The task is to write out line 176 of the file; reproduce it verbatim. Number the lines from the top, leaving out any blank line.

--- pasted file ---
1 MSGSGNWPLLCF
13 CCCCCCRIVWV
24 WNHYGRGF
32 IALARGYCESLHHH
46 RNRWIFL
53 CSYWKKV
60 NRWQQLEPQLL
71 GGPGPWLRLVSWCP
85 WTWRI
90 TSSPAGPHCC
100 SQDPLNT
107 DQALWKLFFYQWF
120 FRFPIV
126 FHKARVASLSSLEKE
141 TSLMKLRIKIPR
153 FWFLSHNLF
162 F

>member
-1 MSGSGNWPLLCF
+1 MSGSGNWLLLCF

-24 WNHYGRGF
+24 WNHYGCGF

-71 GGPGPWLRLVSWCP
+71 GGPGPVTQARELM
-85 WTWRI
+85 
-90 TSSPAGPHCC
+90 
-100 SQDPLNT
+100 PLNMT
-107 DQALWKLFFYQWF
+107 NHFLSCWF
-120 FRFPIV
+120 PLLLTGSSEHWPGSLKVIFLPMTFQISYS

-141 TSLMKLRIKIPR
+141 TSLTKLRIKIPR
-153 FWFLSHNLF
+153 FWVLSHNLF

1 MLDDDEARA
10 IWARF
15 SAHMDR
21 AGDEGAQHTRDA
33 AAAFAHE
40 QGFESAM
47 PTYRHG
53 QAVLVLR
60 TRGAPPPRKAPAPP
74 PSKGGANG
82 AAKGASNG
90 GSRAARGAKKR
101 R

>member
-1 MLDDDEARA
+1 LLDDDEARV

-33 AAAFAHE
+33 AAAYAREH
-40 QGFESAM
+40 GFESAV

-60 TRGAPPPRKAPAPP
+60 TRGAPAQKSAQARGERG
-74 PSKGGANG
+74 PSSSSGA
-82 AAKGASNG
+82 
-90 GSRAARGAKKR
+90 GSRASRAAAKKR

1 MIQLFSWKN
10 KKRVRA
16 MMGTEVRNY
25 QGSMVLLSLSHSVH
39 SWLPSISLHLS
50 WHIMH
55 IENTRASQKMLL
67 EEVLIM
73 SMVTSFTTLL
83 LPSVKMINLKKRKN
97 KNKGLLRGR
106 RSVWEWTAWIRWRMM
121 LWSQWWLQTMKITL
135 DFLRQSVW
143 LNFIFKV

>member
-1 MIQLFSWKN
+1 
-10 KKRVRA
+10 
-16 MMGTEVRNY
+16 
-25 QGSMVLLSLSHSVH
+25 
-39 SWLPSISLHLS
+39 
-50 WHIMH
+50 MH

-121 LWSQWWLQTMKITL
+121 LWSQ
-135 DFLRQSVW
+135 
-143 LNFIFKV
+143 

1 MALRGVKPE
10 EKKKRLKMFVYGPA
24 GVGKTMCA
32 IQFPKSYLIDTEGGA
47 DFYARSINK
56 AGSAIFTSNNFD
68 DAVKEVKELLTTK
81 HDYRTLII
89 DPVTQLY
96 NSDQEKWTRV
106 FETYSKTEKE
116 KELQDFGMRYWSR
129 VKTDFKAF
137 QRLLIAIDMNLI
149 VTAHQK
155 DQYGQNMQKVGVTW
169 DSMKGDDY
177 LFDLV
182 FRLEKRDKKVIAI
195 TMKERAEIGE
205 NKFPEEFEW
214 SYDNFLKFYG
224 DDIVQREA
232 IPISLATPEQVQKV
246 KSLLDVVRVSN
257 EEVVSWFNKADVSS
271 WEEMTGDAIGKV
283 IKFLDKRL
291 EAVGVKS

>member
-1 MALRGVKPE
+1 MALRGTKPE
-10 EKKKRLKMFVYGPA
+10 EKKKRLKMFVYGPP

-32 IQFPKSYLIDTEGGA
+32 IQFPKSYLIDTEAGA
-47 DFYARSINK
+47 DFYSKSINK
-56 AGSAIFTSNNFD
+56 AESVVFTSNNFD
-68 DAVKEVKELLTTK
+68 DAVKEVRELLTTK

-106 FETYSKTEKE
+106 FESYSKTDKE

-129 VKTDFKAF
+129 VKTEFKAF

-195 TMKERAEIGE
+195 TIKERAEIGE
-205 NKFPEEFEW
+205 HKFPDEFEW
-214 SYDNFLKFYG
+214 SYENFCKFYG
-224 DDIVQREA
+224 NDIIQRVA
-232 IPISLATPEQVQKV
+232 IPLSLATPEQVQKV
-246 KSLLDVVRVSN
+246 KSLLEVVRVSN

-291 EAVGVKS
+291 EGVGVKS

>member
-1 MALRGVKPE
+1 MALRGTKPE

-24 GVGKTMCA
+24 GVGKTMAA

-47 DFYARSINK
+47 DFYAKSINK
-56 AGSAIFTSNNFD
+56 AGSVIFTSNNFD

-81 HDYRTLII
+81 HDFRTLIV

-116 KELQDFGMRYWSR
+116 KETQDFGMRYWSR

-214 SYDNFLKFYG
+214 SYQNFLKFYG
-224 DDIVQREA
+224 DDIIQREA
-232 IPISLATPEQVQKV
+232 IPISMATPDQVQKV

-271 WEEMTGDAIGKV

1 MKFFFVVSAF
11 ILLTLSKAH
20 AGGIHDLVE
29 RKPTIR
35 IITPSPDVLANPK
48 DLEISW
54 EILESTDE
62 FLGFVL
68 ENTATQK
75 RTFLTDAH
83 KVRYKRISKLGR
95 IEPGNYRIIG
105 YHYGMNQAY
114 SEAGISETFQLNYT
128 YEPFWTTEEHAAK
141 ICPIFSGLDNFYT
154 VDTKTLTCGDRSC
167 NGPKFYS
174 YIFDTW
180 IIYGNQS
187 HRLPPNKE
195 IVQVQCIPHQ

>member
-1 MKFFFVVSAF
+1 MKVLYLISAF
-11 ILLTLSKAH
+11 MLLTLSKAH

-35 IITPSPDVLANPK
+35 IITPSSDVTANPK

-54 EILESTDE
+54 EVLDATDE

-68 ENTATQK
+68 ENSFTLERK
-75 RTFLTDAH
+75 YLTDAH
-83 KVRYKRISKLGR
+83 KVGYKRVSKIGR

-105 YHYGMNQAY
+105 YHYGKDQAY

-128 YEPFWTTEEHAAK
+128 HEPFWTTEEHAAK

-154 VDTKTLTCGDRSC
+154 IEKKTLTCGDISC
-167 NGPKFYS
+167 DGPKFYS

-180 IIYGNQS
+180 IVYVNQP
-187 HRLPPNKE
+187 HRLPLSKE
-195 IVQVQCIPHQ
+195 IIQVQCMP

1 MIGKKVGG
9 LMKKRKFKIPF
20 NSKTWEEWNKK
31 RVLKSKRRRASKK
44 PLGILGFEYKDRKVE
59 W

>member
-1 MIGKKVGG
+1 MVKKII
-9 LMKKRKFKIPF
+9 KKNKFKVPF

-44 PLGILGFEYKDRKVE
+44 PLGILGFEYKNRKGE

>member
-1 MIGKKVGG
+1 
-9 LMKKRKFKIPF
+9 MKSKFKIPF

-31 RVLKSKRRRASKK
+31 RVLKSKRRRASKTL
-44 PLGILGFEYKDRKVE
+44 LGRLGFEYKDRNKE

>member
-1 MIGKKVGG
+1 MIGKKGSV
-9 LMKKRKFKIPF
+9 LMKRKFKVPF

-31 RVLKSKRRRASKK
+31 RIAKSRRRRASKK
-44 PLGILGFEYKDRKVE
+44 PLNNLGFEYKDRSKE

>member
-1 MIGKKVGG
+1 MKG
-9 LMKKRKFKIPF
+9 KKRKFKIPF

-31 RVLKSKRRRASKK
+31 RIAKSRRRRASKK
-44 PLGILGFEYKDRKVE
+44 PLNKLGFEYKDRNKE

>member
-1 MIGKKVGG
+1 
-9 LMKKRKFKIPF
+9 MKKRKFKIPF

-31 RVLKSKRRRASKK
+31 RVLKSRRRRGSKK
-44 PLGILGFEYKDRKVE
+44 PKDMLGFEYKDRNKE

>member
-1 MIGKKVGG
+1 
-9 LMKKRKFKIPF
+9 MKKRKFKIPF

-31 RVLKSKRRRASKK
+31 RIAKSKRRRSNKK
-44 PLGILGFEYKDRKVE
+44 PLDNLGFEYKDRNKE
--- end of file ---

-224 DDIVQREA